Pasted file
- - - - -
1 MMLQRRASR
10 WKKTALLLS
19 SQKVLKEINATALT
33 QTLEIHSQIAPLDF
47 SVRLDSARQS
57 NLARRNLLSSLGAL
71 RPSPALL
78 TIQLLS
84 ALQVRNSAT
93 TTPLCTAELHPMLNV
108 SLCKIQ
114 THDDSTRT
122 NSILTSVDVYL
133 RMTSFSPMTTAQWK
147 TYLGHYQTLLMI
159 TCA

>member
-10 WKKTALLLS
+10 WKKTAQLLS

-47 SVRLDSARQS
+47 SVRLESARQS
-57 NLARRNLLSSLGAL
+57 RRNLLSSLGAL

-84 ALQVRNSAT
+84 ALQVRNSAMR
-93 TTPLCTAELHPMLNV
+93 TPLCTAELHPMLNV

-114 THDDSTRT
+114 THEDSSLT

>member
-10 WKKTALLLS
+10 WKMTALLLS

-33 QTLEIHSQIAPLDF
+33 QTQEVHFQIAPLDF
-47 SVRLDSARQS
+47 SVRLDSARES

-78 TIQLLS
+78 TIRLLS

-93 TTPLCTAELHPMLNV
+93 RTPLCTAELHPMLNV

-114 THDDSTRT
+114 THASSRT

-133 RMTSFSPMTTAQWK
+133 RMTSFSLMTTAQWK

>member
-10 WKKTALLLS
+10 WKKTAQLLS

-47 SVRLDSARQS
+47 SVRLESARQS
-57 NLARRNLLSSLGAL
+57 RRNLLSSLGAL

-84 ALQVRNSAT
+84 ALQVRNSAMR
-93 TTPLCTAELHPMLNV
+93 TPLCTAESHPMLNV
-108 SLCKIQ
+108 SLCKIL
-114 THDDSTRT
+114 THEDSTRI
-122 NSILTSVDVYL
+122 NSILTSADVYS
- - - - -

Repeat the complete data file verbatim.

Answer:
1 MMLQRRASR
10 WKKTALLLS
19 SQKVLKEINATALT
33 QTLEIHSQIAPLDF
47 SVRLDSARQS
57 NLARRNLLSSLGAL
71 RPSPALL
78 TIQLLS
84 ALQVRNSAT
93 TTPLCTAELHPMLNV
108 SLCKIQ
114 THDDSTRT
122 NSILTSVDVYL
133 RMTSFSPMTTAQWK
147 TYLGHYQTLLMI
159 TCA

>member
-10 WKKTALLLS
+10 WKKTAQLLS

-47 SVRLDSARQS
+47 SVRLESARQS
-57 NLARRNLLSSLGAL
+57 RRNLLSSLGAL

-84 ALQVRNSAT
+84 ALQVRNSAMR
-93 TTPLCTAELHPMLNV
+93 TPLCTAELHPMLNV

-114 THDDSTRT
+114 THEDSSLT

>member
-10 WKKTALLLS
+10 WKMTALLLS

-33 QTLEIHSQIAPLDF
+33 QTQEVHFQIAPLDF
-47 SVRLDSARQS
+47 SVRLDSARES

-78 TIQLLS
+78 TIRLLS

-93 TTPLCTAELHPMLNV
+93 RTPLCTAELHPMLNV

-114 THDDSTRT
+114 THASSRT

-133 RMTSFSPMTTAQWK
+133 RMTSFSLMTTAQWK

>member
-10 WKKTALLLS
+10 WKKTAQLLS

-47 SVRLDSARQS
+47 SVRLESARQS
-57 NLARRNLLSSLGAL
+57 RRNLLSSLGAL

-84 ALQVRNSAT
+84 ALQVRNSAMR
-93 TTPLCTAELHPMLNV
+93 TPLCTAESHPMLNV
-108 SLCKIQ
+108 SLCKIL
-114 THDDSTRT
+114 THEDSTRI
-122 NSILTSVDVYL
+122 NSILTSADVYS